White-eyed Vireo

The staff and volunteers at the Tommy Thompson Park Bird Research Station (TTPBRS) were very excited earlier this week to have been able to band the second White-eyed Vireo (Vireo griseus) captured at Tommy Thompson Park (TTP). The first was in 2004!

This exceptional bird can be recognized by its olive green plumage, white throat and yellow-green spectacles around its unique white eyes. This is a very rare find for TTPBRS, as the bulk of the breeding population for this species is in the United States.

White-eyed Vireos prefer brushy habitats with a dense understory layer, and that are generally located near a water source. With its mosaic of habitats on the Toronto waterfront, TTP offers an ideal stopover spot to rest and refuel during the long migrations to Central America.

The White-eyed Vireo’s short stout bill is well adapted to catch and eat its favourite food – insects! Caterpillars are often on the menu, but during non-breeding season the diet of the White-eyed Vireo wanders. An assortment of wild fruits will satisfy this vireo during winter months.

Their distinctive call has been described sounding like the words "quick, take me to the railroad, quick!" Like many migratory songbirds, White-eyed Vireos serve as predators, prey, and seed dispersants within the ecosystems they inhabit. Long-term trends analyzed from the data collected through TTPBRS help guide bird conservation efforts at local, provincial, national and even international levels. As the park’s habitats continue to mature, we hope to catch more glimpes of unfamiliar birds like the White-eyed Vireo and regularly see species that more typically migrate through Toronto.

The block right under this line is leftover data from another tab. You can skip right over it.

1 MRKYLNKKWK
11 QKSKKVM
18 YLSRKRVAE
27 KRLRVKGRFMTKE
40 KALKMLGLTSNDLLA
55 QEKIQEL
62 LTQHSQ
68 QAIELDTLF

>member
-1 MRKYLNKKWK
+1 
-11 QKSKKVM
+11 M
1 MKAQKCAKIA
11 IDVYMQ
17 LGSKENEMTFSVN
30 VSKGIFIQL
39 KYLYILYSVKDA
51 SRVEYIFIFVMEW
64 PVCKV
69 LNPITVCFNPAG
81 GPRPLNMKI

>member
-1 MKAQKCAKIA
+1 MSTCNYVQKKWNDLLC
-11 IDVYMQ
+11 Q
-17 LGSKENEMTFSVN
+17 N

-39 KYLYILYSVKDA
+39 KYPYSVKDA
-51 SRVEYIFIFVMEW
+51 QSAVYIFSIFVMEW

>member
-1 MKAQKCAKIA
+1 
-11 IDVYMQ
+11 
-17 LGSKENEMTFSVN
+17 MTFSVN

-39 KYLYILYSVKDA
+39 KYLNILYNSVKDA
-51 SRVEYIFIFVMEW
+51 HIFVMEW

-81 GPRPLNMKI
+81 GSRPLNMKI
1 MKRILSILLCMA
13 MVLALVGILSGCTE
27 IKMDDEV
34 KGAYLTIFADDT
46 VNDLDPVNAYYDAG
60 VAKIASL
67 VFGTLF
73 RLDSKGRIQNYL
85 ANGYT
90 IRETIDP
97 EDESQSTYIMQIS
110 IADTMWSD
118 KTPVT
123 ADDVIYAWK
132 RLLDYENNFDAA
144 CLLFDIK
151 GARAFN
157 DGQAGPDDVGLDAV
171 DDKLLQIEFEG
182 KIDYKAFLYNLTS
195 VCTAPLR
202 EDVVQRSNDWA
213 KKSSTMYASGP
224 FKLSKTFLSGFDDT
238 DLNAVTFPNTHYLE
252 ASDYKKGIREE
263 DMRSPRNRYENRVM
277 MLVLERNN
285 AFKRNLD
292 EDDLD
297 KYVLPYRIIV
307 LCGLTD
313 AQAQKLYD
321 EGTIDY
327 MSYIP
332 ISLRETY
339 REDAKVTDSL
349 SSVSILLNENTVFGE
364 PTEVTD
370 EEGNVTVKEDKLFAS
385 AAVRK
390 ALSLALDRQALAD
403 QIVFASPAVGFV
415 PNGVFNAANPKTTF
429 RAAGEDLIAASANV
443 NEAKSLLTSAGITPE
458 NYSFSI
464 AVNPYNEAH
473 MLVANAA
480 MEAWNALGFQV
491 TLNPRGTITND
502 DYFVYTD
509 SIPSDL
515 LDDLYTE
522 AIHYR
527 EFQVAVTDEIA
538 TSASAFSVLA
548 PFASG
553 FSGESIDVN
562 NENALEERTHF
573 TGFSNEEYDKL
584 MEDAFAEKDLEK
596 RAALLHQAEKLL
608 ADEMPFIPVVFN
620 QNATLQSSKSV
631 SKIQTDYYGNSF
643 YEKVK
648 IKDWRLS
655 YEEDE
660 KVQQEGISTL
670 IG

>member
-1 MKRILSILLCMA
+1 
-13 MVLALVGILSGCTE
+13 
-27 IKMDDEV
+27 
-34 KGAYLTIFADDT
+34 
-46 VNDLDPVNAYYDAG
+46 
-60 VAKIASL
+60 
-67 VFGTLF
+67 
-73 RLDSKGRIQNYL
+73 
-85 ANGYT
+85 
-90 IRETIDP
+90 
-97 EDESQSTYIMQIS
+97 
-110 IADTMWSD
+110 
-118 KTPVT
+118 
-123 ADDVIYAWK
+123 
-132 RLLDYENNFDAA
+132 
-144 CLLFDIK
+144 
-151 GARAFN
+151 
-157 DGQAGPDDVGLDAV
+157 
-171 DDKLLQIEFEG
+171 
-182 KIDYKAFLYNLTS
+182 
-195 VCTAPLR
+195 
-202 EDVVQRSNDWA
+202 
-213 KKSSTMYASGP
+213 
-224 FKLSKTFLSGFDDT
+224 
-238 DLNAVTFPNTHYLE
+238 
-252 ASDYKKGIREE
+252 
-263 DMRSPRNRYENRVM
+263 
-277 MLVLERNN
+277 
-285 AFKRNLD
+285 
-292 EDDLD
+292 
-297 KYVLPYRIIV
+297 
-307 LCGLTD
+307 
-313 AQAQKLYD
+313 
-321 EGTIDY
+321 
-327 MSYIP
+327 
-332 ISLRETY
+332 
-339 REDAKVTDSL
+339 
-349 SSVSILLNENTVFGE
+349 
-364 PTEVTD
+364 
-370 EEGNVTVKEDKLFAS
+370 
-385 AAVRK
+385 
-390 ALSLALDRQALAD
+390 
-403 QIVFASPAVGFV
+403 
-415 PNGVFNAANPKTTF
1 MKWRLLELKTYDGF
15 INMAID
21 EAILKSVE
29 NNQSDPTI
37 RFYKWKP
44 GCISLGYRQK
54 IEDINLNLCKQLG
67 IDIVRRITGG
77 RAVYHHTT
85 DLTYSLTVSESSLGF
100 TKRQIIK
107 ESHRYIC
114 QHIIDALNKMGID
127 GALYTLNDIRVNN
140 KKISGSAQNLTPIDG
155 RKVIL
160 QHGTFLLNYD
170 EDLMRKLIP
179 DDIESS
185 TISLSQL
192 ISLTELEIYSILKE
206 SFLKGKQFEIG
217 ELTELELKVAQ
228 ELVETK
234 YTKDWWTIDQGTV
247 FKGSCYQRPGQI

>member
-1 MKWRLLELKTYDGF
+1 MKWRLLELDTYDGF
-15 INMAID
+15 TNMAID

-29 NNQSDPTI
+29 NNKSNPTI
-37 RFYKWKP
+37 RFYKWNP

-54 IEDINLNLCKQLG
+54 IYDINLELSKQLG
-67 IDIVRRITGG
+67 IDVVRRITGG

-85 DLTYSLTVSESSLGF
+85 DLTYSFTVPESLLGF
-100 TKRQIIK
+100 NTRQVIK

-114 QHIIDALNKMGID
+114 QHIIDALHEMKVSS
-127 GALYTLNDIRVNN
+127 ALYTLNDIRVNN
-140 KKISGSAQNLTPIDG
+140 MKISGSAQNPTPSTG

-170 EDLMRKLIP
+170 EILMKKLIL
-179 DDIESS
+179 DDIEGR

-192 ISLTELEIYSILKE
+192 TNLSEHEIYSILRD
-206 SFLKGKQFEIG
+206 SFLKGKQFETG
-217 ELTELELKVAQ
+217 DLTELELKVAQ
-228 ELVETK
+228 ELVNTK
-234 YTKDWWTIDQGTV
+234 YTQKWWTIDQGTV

To support the continued operation of the Tommy Thompson Park Bird Research Station and bird conservation in Toronto and beyond please donate or become a member by visit the Living City Foundation page.

Thanksgiving weekend hours

Already looking forward to the Thanksgiving long weekend? So are we! The park will be open an extra day - perfect for fall migration birding.